What Is a Money Market Account?

Are You Saving Up For Something Big Or Looking To Earn Extra Interest On Your Funds? Consider Opening A Money Market Account. These hybrid savings/checking accounts allow for higher earnings potential while still allowing up to six withdrawals per statement cycle – perfect if your savings goals include making purchases!

Credit unions may also provide check-writing privileges and debit card services similar to a checking account, with competitive interest rates. They’re usually insured by either the Federal Deposit Insurance Corporation (FDIC) or National Credit Union Shared Insurance Fund (NCUSIF), just like regular banks do.

Money market accounts (MMAs), unlike traditional savings accounts which may limit access to your funds, typically allow for greater flexibility when it comes to accessing them. They usually allow checks and ATM withdrawals within certain limits – making them suitable for people looking for easy access or needing emergency access to savings funds. As with any financial decision, be sure to compare fees and minimum balance requirements prior to opening one as this could significantly diminish earning potential.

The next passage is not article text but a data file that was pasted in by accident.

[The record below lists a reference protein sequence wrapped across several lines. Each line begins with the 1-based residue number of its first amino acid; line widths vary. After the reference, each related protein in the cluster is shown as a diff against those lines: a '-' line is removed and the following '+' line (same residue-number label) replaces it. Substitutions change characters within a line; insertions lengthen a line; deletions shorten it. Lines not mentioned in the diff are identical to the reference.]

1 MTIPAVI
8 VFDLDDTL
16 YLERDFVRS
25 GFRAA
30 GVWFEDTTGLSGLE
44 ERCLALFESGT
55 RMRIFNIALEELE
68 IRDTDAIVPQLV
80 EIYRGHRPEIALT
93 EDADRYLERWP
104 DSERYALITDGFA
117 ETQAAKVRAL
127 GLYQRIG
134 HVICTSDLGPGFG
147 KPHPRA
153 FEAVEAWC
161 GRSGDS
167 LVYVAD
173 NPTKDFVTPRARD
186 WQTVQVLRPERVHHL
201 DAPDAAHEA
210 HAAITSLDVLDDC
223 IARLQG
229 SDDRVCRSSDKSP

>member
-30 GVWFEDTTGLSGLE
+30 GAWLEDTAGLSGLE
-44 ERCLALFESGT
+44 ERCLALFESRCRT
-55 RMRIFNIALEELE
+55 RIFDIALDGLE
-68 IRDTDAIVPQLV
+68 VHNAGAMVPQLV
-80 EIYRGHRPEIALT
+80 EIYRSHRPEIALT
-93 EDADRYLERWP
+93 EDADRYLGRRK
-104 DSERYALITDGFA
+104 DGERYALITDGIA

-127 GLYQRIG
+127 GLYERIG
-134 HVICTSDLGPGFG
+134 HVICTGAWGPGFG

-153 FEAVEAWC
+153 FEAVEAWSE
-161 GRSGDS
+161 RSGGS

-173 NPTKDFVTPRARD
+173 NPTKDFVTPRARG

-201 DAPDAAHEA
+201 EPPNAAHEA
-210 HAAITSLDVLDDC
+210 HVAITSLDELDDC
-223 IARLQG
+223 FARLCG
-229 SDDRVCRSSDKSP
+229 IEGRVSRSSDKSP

Money market accounts offer an extra level of protection. Many are FDIC-insured, meaning your funds could be protected up to $250,000 should the bank go under. To qualify for FDIC insurance, banks must hold your money as debt securities – effectively an interest-bearing loan – instead of lending out straight money.

Certain banks require large deposits in order to open money market accounts, while many don’t require minimum deposit requirements at all. Synchrony offers various money market accounts with low minimum deposits requirements and depending on the bank, you should consider whether or not its financial institution is part of the FDIC and how much of your deposits may be protected in case of failure.

Money market accounts are excellent choices for those seeking long-term savings or higher rates of return than would be available from traditional savings accounts, but may not be suitable for short-term goals like saving an emergency fund or specific expenses that you know will arise soon. Instead, an IRA or 529 plan may offer better tax benefits. This article will help explain the differences between money market accounts and their alternatives so that you can decide which is right for you.


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